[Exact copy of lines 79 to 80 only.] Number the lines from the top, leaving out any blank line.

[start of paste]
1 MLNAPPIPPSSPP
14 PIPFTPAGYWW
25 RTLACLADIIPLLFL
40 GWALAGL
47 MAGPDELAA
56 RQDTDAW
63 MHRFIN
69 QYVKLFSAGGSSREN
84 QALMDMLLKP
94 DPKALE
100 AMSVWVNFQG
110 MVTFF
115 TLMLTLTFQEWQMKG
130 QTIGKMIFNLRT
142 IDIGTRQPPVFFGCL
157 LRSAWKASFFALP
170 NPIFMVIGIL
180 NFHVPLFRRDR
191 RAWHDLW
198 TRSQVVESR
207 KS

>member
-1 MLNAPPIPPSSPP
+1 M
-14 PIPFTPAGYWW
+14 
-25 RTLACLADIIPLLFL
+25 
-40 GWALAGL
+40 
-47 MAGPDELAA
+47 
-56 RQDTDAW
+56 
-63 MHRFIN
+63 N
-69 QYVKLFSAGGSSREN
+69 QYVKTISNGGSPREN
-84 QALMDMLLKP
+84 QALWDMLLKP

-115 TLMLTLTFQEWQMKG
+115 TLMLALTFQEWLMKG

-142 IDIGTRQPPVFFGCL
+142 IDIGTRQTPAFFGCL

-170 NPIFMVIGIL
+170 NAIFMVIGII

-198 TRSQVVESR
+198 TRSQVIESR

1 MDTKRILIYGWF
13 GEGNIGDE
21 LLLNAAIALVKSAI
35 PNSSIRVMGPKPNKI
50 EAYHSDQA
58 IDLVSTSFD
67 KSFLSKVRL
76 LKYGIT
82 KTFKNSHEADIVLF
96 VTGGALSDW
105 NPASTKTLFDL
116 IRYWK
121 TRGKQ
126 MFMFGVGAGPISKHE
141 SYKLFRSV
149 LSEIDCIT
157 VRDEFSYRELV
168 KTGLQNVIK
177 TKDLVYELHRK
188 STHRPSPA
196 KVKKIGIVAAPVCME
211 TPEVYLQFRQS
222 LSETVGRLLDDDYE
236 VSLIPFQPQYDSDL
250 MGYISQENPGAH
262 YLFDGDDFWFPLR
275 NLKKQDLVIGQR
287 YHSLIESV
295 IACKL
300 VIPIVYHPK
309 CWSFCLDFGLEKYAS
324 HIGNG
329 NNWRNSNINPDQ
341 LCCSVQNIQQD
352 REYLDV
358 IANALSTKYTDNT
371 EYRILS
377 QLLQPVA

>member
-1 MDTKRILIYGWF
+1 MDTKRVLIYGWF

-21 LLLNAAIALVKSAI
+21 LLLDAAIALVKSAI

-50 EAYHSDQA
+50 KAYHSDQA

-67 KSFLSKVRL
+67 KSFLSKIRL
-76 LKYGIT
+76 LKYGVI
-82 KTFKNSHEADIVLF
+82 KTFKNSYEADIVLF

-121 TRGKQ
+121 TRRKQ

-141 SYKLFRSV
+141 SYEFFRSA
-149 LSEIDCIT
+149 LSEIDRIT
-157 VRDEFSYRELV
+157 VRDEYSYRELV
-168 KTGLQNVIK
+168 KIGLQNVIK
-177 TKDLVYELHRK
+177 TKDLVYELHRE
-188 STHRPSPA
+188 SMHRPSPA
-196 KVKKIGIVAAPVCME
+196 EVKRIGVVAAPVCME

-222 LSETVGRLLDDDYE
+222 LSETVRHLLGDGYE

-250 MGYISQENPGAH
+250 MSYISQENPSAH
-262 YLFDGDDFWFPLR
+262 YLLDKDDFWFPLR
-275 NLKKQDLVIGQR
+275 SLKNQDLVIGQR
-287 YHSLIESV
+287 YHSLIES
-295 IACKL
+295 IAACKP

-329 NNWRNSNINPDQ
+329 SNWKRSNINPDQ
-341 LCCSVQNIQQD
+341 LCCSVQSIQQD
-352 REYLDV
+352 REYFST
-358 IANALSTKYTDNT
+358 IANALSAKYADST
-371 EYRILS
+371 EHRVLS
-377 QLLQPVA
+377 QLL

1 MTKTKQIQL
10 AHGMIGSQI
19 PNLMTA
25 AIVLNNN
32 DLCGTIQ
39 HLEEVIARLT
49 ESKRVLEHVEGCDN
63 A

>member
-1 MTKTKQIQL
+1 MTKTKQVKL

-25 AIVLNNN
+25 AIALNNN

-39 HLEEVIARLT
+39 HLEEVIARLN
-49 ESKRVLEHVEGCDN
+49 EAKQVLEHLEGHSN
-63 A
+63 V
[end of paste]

309 CWSFCLDFGLEKYAS
324 HIGNG